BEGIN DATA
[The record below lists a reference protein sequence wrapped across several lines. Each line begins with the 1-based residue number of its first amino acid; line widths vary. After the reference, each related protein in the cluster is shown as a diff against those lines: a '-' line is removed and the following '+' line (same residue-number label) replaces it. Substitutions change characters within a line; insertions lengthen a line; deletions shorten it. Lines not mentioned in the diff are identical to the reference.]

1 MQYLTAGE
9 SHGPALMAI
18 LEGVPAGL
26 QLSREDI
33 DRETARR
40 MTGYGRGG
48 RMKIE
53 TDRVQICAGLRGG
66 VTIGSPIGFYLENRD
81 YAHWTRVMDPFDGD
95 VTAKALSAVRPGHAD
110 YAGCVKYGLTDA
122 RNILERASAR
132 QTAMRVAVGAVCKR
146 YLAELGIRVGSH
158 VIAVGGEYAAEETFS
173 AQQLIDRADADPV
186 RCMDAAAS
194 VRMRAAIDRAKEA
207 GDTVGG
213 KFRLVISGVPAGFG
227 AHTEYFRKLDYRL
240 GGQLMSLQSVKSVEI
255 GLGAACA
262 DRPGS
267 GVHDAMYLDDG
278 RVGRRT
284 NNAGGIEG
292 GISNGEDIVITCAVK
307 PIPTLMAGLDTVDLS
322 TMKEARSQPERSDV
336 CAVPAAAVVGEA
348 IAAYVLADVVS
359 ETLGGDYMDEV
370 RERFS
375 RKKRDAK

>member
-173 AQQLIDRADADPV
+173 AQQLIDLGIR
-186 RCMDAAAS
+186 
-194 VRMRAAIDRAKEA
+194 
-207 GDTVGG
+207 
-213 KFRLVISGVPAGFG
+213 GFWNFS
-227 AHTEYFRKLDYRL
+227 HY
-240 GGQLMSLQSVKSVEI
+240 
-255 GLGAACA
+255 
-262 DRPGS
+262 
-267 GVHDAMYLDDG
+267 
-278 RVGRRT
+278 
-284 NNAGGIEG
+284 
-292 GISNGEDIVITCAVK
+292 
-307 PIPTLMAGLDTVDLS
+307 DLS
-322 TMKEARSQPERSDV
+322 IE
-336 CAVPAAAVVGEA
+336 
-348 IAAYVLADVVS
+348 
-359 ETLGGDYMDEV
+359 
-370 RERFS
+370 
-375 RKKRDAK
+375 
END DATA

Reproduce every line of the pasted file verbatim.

[The record below lists a reference protein sequence wrapped across several lines. Each line begins with the 1-based residue number of its first amino acid; line widths vary. After the reference, each related protein in the cluster is shown as a diff against those lines: a '-' line is removed and the following '+' line (same residue-number label) replaces it. Substitutions change characters within a line; insertions lengthen a line; deletions shorten it. Lines not mentioned in the diff are identical to the reference.]

1 MQYLTAGE
9 SHGPALMAI
18 LEGVPAGL
26 QLSREDI
33 DRETARR
40 MTGYGRGG
48 RMKIE
53 TDRVQICAGLRGG
66 VTIGSPIGFYLENRD
81 YAHWTRVMDPFDGD
95 VTAKALSAVRPGHAD
110 YAGCVKYGLTDA
122 RNILERASAR
132 QTAMRVAVGAVCKR
146 YLAELGIRVGSH
158 VIAVGGEYAAEETFS
173 AQQLIDRADADPV
186 RCMDAAAS
194 VRMRAAIDRAKEA
207 GDTVGG
213 KFRLVISGVPAGFG
227 AHTEYFRKLDYRL
240 GGQLMSLQSVKSVEI
255 GLGAACA
262 DRPGS
267 GVHDAMYLDDG
278 RVGRRT
284 NNAGGIEG
292 GISNGEDIVITCAVK
307 PIPTLMAGLDTVDLS
322 TMKEARSQPERSDV
336 CAVPAAAVVGEA
348 IAAYVLADVVS
359 ETLGGDYMDEV
370 RERFS
375 RKKRDAK

>member
-173 AQQLIDRADADPV
+173 AQQLIDLGIR
-186 RCMDAAAS
+186 
-194 VRMRAAIDRAKEA
+194 
-207 GDTVGG
+207 
-213 KFRLVISGVPAGFG
+213 GFWNFS
-227 AHTEYFRKLDYRL
+227 HY
-240 GGQLMSLQSVKSVEI
+240 
-255 GLGAACA
+255 
-262 DRPGS
+262 
-267 GVHDAMYLDDG
+267 
-278 RVGRRT
+278 
-284 NNAGGIEG
+284 
-292 GISNGEDIVITCAVK
+292 
-307 PIPTLMAGLDTVDLS
+307 DLS
-322 TMKEARSQPERSDV
+322 IE
-336 CAVPAAAVVGEA
+336 
-348 IAAYVLADVVS
+348 
-359 ETLGGDYMDEV
+359 
-370 RERFS
+370 
-375 RKKRDAK
+375 